Roger Federer believes there's no reason why 15-year-old Coco Gauff can't win a Grand Slam but doesn't expect to see a similar breakout teenage performance at the majors for the men.
Eight-time champion Federer reached the Wimbledon fourth round for the 17th time on Saturday, becoming the first player, man or woman, to record 350 Grand Slam match wins.
In the second week, he will be joined by longtime rivals Rafael Nadal and Novak Djokovic.
Gauff will also be there in the women's event -- the youngest to progress this far since US compatriot Jennifer Capriati in 1991.
Federer sees no reason why world number 313 Gauff cannot take the title.
"I don't see a reason why younger women players should run into physical issues or not win tournaments young," said Federer.
"I think it's possible. She seems developed. She's moving great. I think it's one of her great strengths.
"And her mind. I was terrible at 15. Couldn't be on a court for longer than an hour and a half. I would walk away."
Nadal was the last teenage man to win a Slam title when he defeated Federer on his 19th birthday in the final of the 2005 French Open.
Federer was 21 when he captured his maiden Slam at Wimbledon in 2003 while Djokovic was 20 when he claimed his first major at the 2008 Australian Open.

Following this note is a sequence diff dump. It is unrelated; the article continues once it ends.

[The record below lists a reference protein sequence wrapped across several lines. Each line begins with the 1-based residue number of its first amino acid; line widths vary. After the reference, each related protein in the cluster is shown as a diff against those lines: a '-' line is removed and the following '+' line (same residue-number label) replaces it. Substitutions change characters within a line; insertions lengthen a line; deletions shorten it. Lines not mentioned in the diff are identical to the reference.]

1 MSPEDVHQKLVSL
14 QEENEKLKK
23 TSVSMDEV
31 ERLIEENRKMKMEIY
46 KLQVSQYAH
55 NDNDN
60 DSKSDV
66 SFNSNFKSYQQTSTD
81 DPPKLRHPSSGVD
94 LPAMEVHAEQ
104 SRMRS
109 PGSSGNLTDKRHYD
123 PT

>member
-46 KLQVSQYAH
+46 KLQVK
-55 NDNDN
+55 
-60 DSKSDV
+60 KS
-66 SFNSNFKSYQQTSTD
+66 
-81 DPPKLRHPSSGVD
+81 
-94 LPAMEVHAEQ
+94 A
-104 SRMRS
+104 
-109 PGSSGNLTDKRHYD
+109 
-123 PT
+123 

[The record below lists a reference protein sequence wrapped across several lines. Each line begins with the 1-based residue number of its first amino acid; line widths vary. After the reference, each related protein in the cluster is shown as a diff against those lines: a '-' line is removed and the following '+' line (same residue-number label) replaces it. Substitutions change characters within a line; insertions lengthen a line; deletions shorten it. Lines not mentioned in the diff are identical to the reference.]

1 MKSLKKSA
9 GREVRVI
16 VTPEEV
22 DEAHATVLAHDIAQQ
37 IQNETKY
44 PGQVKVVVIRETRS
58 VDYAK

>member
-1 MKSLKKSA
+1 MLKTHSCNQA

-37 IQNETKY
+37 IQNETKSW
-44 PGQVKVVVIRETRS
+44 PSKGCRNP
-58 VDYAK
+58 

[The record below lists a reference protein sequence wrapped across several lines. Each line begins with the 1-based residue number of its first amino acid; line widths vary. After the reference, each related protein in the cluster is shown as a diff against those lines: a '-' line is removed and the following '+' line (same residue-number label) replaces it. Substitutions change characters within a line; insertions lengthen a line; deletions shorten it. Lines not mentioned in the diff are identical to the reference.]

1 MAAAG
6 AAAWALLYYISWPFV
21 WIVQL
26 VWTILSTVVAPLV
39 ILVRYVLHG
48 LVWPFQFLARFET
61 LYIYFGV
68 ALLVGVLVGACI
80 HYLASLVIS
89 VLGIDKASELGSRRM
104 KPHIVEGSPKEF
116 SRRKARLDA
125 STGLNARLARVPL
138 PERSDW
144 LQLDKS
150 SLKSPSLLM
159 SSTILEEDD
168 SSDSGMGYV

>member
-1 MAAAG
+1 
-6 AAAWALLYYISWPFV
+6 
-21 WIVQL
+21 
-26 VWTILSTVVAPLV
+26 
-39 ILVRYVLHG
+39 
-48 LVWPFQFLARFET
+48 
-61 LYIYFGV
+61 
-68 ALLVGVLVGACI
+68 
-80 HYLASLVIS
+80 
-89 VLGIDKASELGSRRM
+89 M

"I think on the men's side, maybe at 15 it's not possible, I don't think, to go through a Slam," added Federer.
"At 17 and 18, what Rafa did or (Boris) Becker did or (Bjorn) Borg did, I think it's possible.
"I do believe the depth is bigger on the men's... side, so you need to beat better players every round, whereas maybe in the past I don't think the depth was as great."
On Saturday, Swiss second seed Federer eased past French 27th seed Lucas Pouille 7-5, 6-2, 7-6 (7/4) and will face Italy's 17th seed Matteo Berrettini for a place in the quarter-finals.
Federer's 17th appearance in the fourth round at Wimbledon takes him ahead of Jimmy Connors on the all-time list.
"The records mean something to me, but not everything just because I am very much aware that not everybody for the last hundred years played all the Slams," admitted the 20-time major winner of his 350-win landmark.
"It's really only the last 20 years that that's been going on," he said, explaining that not all players could travel to all four majors in the past.
"I'm sure that's going to keep happening from now on, most of the players will keep playing."
Berrettini saved three match points to see off Diego Schwartzman of Argentina 6-7 (5/7), 7-6 (7/2), 4-6, 7-6 (7/4), 6-3.
The 23-year-old Italian will be playing in his first last-16 at the Slams.